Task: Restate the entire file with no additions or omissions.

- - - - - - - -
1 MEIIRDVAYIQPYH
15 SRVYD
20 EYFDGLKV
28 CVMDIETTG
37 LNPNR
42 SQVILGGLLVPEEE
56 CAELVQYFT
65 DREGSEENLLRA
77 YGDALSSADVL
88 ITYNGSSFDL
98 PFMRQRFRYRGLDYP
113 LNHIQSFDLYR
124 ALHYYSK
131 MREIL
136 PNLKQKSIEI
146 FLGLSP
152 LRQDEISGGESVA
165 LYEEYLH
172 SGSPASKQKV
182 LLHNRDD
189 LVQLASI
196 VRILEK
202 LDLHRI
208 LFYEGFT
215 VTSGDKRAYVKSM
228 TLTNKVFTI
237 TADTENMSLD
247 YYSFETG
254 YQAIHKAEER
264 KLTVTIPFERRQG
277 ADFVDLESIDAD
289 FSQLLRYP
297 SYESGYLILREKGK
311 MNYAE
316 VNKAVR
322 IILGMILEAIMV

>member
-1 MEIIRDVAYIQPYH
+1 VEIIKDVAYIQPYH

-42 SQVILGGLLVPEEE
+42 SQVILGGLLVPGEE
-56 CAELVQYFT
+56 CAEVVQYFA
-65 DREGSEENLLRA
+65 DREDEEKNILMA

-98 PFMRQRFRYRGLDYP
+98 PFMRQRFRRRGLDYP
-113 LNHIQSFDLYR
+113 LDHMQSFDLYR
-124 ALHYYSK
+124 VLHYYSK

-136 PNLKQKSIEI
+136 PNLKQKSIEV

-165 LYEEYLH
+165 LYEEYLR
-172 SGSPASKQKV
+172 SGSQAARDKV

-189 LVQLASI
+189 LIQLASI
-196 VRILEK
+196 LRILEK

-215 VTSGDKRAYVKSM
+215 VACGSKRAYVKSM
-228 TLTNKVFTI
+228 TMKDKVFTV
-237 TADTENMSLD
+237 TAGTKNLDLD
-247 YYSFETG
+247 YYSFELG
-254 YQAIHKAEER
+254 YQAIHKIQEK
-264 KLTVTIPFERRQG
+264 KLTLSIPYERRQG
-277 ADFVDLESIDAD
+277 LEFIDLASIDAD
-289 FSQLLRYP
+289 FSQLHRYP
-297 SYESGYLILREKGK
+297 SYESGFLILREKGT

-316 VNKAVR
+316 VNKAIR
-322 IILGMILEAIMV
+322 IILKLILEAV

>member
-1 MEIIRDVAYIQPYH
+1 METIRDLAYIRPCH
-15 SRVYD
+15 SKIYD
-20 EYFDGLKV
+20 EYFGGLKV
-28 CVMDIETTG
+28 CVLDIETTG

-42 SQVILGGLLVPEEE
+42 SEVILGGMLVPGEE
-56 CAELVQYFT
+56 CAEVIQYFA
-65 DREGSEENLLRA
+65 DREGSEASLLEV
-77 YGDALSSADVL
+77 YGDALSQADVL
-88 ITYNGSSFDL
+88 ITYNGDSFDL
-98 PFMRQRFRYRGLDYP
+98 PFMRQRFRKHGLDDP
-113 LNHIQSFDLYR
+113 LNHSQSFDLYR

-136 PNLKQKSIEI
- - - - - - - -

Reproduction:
1 MEIIRDVAYIQPYH
15 SRVYD
20 EYFDGLKV
28 CVMDIETTG
37 LNPNR
42 SQVILGGLLVPEEE
56 CAELVQYFT
65 DREGSEENLLRA
77 YGDALSSADVL
88 ITYNGSSFDL
98 PFMRQRFRYRGLDYP
113 LNHIQSFDLYR
124 ALHYYSK
131 MREIL
136 PNLKQKSIEI
146 FLGLSP
152 LRQDEISGGESVA
165 LYEEYLH
172 SGSPASKQKV
182 LLHNRDD
189 LVQLASI
196 VRILEK
202 LDLHRI
208 LFYEGFT
215 VTSGDKRAYVKSM
228 TLTNKVFTI
237 TADTENMSLD
247 YYSFETG
254 YQAIHKAEER
264 KLTVTIPFERRQG
277 ADFVDLESIDAD
289 FSQLLRYP
297 SYESGYLILREKGK
311 MNYAE
316 VNKAVR
322 IILGMILEAIMV

>member
-1 MEIIRDVAYIQPYH
+1 VEIIKDVAYIQPYH

-42 SQVILGGLLVPEEE
+42 SQVILGGLLVPGEE
-56 CAELVQYFT
+56 CAEVVQYFA
-65 DREGSEENLLRA
+65 DREDEEKNILMA

-98 PFMRQRFRYRGLDYP
+98 PFMRQRFRRRGLDYP
-113 LNHIQSFDLYR
+113 LDHMQSFDLYR
-124 ALHYYSK
+124 VLHYYSK

-136 PNLKQKSIEI
+136 PNLKQKSIEV

-165 LYEEYLH
+165 LYEEYLR
-172 SGSPASKQKV
+172 SGSQAARDKV

-189 LVQLASI
+189 LIQLASI
-196 VRILEK
+196 LRILEK

-215 VTSGDKRAYVKSM
+215 VACGSKRAYVKSM
-228 TLTNKVFTI
+228 TMKDKVFTV
-237 TADTENMSLD
+237 TAGTKNLDLD
-247 YYSFETG
+247 YYSFELG
-254 YQAIHKAEER
+254 YQAIHKIQEK
-264 KLTVTIPFERRQG
+264 KLTLSIPYERRQG
-277 ADFVDLESIDAD
+277 LEFIDLASIDAD
-289 FSQLLRYP
+289 FSQLHRYP
-297 SYESGYLILREKGK
+297 SYESGFLILREKGT

-316 VNKAVR
+316 VNKAIR
-322 IILGMILEAIMV
+322 IILKLILEAV

>member
-1 MEIIRDVAYIQPYH
+1 METIRDLAYIRPCH
-15 SRVYD
+15 SKIYD
-20 EYFDGLKV
+20 EYFGGLKV
-28 CVMDIETTG
+28 CVLDIETTG

-42 SQVILGGLLVPEEE
+42 SEVILGGMLVPGEE
-56 CAELVQYFT
+56 CAEVIQYFA
-65 DREGSEENLLRA
+65 DREGSEASLLEV
-77 YGDALSSADVL
+77 YGDALSQADVL
-88 ITYNGSSFDL
+88 ITYNGDSFDL
-98 PFMRQRFRYRGLDYP
+98 PFMRQRFRKHGLDDP
-113 LNHIQSFDLYR
+113 LNHSQSFDLYR

-136 PNLKQKSIEI